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and you have no other choice but to go for the gold at this point. >> no more participation ribbons? >> yes, those are done. we don't believe in those any ways because we're republicans. >> and now, margaret hoover, i want to pick up on a point that amanda made about marco rubio, do we know how he is going to be standing up head-to-head with donald trump? the other candidates have done it, many have had no success at all. but what does it look like man to man? >> you are right. town halls resonate more with the general election than a republican primary, and he was speaking about reforming the criminal justice reform, and the themes much more broadly resonate to a general electorate. where frankly donald trump is not even speaking to the general
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electorate. ted cruz promised his entire campaign on doing well in south carolina. had 11,000 volunteers in the state, and 7,000 doors that he knocked on everyday and 50,000 phone calls they made everyday and the whole strategy is to win south carolina and have that inertia going into the primary, since that didn't happen, the reason for his campaign begins to really crumble here. >> but isn't he better off? isn't he relatively speaking well positioned in many of the southern states? >> sure he is. this is essentially march madness and we have advanced another round, and if you are still surviving, you are still in the tournament, but we have focussed so much on the evangelicals, and it is not just evangelicals, because he got 50% nonevangelicals which raises the question if donald trump has a ceiling, the question is does ted cruz have a ceiling and maybe that is where marco rubio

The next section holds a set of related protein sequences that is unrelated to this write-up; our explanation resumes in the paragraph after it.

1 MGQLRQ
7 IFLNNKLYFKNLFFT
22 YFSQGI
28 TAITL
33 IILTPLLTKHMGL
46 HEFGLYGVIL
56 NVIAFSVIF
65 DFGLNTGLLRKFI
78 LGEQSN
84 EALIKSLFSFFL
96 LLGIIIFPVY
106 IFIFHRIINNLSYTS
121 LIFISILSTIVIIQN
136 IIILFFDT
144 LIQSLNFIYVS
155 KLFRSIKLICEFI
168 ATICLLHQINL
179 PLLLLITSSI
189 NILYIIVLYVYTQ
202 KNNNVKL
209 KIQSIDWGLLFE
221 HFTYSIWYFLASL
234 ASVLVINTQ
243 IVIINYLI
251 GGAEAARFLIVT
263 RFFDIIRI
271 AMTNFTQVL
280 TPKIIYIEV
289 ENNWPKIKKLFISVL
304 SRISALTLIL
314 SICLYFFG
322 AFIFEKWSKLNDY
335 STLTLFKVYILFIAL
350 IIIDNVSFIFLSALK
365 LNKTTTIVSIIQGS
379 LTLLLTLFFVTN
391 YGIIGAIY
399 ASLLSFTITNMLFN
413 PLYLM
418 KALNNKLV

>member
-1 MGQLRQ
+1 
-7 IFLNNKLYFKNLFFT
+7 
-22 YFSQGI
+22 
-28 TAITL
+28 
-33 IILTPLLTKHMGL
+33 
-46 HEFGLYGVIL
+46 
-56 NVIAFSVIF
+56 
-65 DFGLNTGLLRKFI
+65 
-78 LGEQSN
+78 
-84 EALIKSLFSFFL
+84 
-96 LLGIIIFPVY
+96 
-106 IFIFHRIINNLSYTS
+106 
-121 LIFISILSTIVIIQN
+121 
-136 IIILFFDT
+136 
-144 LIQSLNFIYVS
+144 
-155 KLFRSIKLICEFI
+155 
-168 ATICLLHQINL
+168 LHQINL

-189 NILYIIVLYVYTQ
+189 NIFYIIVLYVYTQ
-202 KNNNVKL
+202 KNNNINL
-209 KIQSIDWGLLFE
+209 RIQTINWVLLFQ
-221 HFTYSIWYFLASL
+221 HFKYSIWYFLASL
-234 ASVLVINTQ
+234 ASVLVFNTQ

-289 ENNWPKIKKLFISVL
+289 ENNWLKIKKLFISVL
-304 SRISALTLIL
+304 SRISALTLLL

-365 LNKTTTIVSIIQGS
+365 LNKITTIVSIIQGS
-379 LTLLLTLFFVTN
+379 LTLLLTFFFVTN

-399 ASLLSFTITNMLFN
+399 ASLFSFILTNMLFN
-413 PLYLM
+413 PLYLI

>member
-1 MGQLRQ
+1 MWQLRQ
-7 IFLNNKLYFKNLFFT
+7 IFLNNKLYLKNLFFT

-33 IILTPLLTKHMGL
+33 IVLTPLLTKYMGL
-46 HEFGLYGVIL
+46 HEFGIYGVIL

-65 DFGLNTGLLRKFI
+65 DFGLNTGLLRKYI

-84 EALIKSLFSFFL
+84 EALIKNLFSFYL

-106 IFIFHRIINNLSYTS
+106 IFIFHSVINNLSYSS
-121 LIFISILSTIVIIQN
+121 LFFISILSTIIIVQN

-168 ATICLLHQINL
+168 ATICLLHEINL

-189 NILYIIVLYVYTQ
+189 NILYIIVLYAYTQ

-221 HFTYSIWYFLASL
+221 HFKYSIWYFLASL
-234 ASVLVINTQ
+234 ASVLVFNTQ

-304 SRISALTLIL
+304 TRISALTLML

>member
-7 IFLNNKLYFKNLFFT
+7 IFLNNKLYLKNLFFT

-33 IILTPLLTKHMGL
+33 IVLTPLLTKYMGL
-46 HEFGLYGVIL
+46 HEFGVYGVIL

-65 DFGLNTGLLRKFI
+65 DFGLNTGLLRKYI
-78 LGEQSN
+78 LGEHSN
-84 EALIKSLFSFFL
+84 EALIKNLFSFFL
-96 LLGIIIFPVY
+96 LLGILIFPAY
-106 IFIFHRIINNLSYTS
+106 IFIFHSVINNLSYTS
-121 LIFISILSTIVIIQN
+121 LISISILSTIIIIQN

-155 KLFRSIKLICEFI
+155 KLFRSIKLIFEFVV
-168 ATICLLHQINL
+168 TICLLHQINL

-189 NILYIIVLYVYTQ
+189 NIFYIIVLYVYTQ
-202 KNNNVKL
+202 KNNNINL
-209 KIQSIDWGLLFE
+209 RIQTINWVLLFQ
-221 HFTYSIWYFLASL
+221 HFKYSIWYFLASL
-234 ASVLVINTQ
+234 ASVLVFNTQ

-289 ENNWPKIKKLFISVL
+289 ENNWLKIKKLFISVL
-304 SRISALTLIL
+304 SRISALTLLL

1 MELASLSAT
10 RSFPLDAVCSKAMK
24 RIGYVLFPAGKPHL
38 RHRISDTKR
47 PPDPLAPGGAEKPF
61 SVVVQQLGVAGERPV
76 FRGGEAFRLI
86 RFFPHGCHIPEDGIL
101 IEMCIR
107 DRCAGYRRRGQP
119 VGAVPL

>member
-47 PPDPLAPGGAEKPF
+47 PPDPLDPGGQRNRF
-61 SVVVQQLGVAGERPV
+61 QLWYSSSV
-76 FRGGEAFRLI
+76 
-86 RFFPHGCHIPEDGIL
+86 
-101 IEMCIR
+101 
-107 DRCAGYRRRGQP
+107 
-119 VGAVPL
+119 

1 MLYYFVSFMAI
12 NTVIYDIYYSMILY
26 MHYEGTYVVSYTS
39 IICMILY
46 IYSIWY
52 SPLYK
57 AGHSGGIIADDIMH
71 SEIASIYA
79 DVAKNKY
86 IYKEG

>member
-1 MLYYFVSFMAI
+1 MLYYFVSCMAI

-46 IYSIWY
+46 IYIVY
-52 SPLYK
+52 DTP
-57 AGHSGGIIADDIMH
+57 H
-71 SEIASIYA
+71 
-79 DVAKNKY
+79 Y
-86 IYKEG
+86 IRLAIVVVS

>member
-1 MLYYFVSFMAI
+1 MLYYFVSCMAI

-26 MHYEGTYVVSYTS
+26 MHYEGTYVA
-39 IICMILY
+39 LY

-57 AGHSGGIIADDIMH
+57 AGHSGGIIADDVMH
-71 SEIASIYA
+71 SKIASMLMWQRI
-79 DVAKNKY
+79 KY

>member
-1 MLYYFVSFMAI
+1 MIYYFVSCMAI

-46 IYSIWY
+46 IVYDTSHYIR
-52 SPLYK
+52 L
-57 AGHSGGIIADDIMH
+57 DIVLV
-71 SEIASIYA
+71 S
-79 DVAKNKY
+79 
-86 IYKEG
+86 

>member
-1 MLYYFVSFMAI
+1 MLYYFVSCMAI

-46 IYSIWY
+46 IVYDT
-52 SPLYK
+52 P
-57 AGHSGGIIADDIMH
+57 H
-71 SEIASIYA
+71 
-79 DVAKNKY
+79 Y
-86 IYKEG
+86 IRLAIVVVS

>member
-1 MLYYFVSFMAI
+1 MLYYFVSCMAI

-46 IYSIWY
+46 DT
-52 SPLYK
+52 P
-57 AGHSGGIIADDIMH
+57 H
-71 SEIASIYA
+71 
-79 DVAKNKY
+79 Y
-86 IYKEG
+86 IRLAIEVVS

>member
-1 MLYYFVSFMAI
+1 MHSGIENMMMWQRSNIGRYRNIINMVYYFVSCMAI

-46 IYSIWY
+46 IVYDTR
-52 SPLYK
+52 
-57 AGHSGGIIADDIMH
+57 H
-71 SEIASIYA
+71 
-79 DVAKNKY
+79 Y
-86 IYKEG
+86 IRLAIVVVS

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can do it, and take over donald trump i say completely biased. >> yes. thank you for the disclosure. you look at the exit polls here in south carolina, and when you look at the electability question in november, rubio is getting that 47% and donald trump comes in second. rubio is in the lead, but donald trump took south carolina and ran. what is going on? what do you see? >> well, it is a continuation of the quote, unquote anti-establishment. and whatever the establishment is anymore, but people want something different, and he is saying whatever he wants. which seems exciting and dynamic and new for someone who has maybe kind of sort of been a business person and failed and come back and all this and no real political experience, and the country is completely falling apart in his view, and he is going to make america great again which is in my perspective code language,
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and anti-president obama and may have some racial overtones. we'll get into that as things go on. but he is throwing it all out there, and which we kind of see a little bit on the democratic side on what we see with senator sanders and people are running to it. >> i think the person who said -- i heard earlier say if you add up all the donald trump, and i want to give credit to michael smerconish here on cnn and we know what network donald trump is watching. and i don't have a dog in the fight, but it seems to me looking at the arithmetic that donald trump is the nominee. particularly because marco rubio and ted cruz are both going to stay in and they both had like 22% today. donald trump wins, but he's only 33%. if they both stay in, i think that he is the nominee. >> and this is a important question to look forward and kevin, you know the electoral map very well, and when you look